Choosing Belts and Pulleys
Choosing Belts and Pulleys
Traditionally RepRaps have been assembled using printed pulleys and T5 or XL belts. From an ideological standpoint, that makes sense, we should minimize the vitamin count wherever possible. Unfortunately, with the exception of the hot end and extruder, the pulleys and belts are probably the single most important parts when it comes to improving your print quality , and the commonly used parts are almost completely wrong for what we do.
What's wrong with timing belts -- the status quo?
There are a number of problems.
Depending on how well tuned your printer is, the quality of your printed pulleys will range from good to atrocious. Even the best quality pulleys will not be up to the quality of commercial pulleys.
More importantly, the type of belts we use are all wrong. The T in T2.5 and T5 stands for Timing. It is designed to synchronize rotating shafts. It is not designed for linear motion, so it does not account for backlash in a reversing pulley. XL is also designed as a timing belt, but is a SAE standard, not metric. __The two are not compatible!__ If you have XL belts and pulleys that were printed for T5 belts, they may seem to fit but you will never be able to get decent prints.
Actually there are doubts about claim that T5 / T2.5 is causing backlash. (It is worth noting that despite nophead's stated doubts about GT2 vs T5/T2.5, in June 2015 nophead updated the Mendel90 github to utilize GT2 belts and pulleys by default).
How do we fix the problem?
To get the best print quality, we want to use a pulley and belt that are designed for linear motion. The GT2 series of belts are designed specifically for that purpose. They use a rounded tooth profile that guarantees that the belt tooth fits smoothly and accurately in the pulley groove, so when you reverse the pulley direction, there is no room for the belt to move in the groove. You should see an almost immediate increase in print consistency, especially around small holes and details.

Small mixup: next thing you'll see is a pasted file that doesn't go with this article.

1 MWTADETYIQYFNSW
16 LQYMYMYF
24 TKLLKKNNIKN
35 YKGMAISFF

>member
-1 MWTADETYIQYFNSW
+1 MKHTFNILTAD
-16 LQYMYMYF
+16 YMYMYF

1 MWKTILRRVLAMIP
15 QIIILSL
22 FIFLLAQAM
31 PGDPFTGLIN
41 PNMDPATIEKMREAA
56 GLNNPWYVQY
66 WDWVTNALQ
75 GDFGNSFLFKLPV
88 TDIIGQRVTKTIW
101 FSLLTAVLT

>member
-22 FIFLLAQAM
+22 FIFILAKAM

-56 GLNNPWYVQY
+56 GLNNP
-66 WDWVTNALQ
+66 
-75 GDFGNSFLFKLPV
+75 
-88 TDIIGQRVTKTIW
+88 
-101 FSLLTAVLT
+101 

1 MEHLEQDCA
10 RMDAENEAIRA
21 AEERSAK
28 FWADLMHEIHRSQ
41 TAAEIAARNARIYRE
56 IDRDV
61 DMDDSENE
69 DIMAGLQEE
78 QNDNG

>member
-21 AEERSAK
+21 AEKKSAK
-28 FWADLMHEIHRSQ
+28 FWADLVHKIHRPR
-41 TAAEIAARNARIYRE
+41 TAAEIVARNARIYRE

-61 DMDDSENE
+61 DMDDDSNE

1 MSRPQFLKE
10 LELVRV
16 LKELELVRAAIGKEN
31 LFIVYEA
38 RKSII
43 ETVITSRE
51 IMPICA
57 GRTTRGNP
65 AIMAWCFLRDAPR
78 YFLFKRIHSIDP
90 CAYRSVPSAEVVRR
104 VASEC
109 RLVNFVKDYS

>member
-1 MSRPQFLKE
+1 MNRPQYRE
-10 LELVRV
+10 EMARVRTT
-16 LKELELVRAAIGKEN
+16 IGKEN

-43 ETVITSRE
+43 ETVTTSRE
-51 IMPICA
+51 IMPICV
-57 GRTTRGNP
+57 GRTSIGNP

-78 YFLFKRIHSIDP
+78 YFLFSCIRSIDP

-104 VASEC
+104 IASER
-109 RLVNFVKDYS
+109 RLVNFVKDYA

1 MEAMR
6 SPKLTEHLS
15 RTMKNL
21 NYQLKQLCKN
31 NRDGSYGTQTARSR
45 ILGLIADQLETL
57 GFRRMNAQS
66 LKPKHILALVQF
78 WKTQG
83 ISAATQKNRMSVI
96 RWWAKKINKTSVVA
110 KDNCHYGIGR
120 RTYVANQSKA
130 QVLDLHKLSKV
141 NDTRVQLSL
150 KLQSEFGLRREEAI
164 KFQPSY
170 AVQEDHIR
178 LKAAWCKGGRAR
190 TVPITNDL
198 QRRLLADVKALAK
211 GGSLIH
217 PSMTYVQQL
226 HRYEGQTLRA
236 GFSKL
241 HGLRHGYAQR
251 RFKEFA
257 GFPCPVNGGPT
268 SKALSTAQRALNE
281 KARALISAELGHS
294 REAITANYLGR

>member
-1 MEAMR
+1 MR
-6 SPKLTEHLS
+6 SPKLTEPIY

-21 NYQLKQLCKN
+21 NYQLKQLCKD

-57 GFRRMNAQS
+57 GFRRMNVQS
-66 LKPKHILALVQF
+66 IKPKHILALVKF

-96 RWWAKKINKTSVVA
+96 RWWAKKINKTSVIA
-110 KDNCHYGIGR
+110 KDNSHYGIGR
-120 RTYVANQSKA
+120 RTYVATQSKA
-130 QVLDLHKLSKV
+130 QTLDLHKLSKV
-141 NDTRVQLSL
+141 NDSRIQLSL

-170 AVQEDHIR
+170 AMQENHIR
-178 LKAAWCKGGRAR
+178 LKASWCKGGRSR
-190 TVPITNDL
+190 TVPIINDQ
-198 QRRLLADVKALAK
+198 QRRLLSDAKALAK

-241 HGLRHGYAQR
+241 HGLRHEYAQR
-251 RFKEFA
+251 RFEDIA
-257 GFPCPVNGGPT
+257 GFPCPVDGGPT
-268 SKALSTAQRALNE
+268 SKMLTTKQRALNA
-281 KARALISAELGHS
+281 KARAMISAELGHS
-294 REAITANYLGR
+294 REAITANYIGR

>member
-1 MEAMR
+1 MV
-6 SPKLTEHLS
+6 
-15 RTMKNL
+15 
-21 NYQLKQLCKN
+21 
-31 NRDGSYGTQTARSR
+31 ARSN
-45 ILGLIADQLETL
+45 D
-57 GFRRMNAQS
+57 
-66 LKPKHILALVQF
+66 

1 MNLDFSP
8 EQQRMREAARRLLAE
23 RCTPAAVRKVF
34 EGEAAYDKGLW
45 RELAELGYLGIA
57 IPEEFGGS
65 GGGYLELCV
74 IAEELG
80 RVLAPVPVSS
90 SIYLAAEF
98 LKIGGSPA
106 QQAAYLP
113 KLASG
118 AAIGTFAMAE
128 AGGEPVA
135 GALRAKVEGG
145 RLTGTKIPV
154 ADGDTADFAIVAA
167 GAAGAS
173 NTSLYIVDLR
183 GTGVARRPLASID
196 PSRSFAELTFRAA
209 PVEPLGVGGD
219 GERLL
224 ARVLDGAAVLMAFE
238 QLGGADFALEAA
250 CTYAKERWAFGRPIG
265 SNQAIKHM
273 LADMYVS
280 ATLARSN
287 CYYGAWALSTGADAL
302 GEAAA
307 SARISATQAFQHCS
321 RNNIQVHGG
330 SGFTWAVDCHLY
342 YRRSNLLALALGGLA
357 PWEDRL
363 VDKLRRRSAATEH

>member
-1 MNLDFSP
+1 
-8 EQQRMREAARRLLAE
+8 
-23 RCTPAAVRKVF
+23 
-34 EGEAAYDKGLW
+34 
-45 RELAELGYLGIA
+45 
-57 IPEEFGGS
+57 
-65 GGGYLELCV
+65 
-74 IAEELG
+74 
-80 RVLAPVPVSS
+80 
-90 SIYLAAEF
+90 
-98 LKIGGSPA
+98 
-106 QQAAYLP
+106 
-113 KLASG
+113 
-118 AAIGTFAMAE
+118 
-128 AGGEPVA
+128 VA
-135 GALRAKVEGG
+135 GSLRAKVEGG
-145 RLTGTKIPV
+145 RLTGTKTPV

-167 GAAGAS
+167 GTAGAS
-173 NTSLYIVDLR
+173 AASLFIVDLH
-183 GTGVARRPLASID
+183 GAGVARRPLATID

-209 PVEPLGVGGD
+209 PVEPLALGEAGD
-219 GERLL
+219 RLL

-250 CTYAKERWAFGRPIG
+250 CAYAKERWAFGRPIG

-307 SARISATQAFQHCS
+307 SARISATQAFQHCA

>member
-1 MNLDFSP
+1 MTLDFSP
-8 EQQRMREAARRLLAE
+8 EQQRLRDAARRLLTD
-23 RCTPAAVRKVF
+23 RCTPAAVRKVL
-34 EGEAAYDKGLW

How do I choose a pulley and a belt?
Generally speaking, for best performance you want at least 6 teeth in contact with the pulley at any given time. That minimizes the chance of the belt slipping, and helps reduce backlash even further. In practice that means you want a minimum of a 12 tooth pulley, and I usually try to get at least 18 teeth.
Beyond that minimum, fewer teeth are generally better than more teeth, since a smaller pulley gives both more torque and more resolution. You get more torque because the longer your "arm", the less torque you have (Imagine the load is mounted on an arm the length of the radius of the pulley, the shorter that arm, the easier it is to lift the load), and you get higher resolution, since you have a fixed number of steps per revolution, and a smaller pulley moves a shorter linear distance per step.
I recommend GT2, 2mm pitch, but you can also use GT3 3mm pitch. A finer pitch is preferable for the type of movement we do, and the belts are cheaper, but if you find the 2mm belts or pulleys are out of stock, you can go to 3mm pitch without any significant downsides. If you do choose 3mm pitch pulleys, be sure to get 3mm pitch belts as well.
The most commonly found belts for 3D printers are made of rubber with some advertising that they are re-inforced with fibre glass. Rubber belts have very good flexibility but do stretch overtime with use. As well as rubber belts, Steel core polyurethane belts are also available. The steel core strengthens the belts against stretching over time however they also reduce the flexibility of the belt and have been known to break when used with pulleys of a small diameter allowing the belt to stretch significantly where the steel fibres have broken.
Since many 3D printers use 20 tooth pulleys or smaller, good quality reinforced rubber belts are recommended.